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Playing cards have been with us since the 14th century, when they first entered popular culture. Over the centuries packs of cards, in all shapes and sizes, have been used for games, gambling, education, conjuring, advertising, fortune telling, political messages or the portrayal of national or ethnic identity. All over the world, whatever language is spoken, their significance is universal. Their popularity is also due to the imaginative artwork and graphic design which is sometimes overlooked, and the “then & now” of how things have changed.

Browsing keyword:

courts

19 Articles

71: Woodblock and stencil: the hearts

A presentation of the main characteristics of the wood-block courts of the heart suit.

71: Woodblock and stencil: the hearts

68: Playing cards in glass

My wife and I have recently commissioned a unique pair of stained glass windows for our home.

68: Playing cards in glass

63: The descendants of the French regional patterns: 1

A great many regional patterns were exported from France and subsequently copied elsewhere. Some of them became local standards in their own right.

63: The descendants of the French regional patterns: 1

62: French regional patterns: the queens and jacks

Continuing our look at the figures from the regional patterns of France.

62: French regional patterns: the queens and jacks

Modern English Court

Modern English court style by Games & Print Services Limited, c.1997.

Modern English Court

Nine Lives Playing Cards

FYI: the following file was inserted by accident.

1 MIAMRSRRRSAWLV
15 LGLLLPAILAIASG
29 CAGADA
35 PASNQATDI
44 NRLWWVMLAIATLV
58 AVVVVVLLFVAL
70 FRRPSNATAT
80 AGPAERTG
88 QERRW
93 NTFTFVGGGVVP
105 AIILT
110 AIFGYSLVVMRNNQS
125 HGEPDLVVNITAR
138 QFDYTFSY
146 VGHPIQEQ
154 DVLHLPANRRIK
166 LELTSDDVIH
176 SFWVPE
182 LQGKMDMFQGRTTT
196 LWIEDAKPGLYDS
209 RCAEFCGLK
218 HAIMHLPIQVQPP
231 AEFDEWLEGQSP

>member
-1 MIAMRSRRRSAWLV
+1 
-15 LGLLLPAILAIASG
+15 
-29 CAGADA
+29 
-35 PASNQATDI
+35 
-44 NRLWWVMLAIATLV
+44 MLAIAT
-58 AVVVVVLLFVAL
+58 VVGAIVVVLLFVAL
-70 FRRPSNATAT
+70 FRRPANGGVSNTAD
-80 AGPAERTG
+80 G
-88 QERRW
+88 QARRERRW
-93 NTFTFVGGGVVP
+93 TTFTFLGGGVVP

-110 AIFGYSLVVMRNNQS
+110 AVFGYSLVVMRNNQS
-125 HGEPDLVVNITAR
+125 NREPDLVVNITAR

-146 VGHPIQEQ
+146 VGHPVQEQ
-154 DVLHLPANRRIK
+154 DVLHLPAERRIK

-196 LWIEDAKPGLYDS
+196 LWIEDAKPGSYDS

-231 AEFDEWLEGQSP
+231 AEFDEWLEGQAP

Nine Lives Playing Cards designed by Annette Abolins, 2016

Nine Lives Playing Cards

51: Some modern variation

A brief survey of some of the current variation in the standard English pattern.

51: Some modern variation

49: De La Rue in detail

A detailed presentation of the variants of De La Rue's standard cards.

49: De La Rue in detail

Sands & McDougall Court Cards

Sands & McDougall Court Cards

Sands & McDougall Court Cards

33: Functional Changes to Playing Cards

The emphasis throughout my collecting has been on the design of the courts cards, and it should be pointed out that there have been some functional changes to cards, which have affected the traditional designs, especially in the 19th century.

33: Functional Changes to Playing Cards

Rowley & Co - “Monarchs of Europe”

In around 1775 Rowley & Co attempted to reform the traditional court cards to portraits of the kings and queens of England, France, Spain and Russia.

Rowley & Co - “Monarchs of Europe”

Carnival Playing Cards, 1925

The Carnival Playing Card deck designed by Harry D. Wallace (1892-1977) and first published in 1925.

Carnival Playing Cards, 1925

20: English Card-Makers 1761-1905

An initial survey of 19th century playing-card production. More detailed information appears on other pages.

20: English Card-Makers 1761-1905

Dondorf Tarot Court Cards

Dondorf Tarot Court Cards.

Dondorf Tarot Court Cards

6: Some Non-Standard Cards

I only collect the English standard, but I thought it would be a good idea to add some different types of card from time to time.

6: Some Non-Standard Cards

Traditional English Court

Games & Print Services Ltd traditional English courts.

Traditional English Court

History of Court Cards

The court cards in English packs of playing cards derive from models produced by Pierre Marechal in Rouen around 1565. A pack of such cards is preserved in the museum at Rouen.

History of Court Cards

Pippoglyph

Pippoglyph Playing Cards by Ben Crenshaw © 2004

Pippoglyph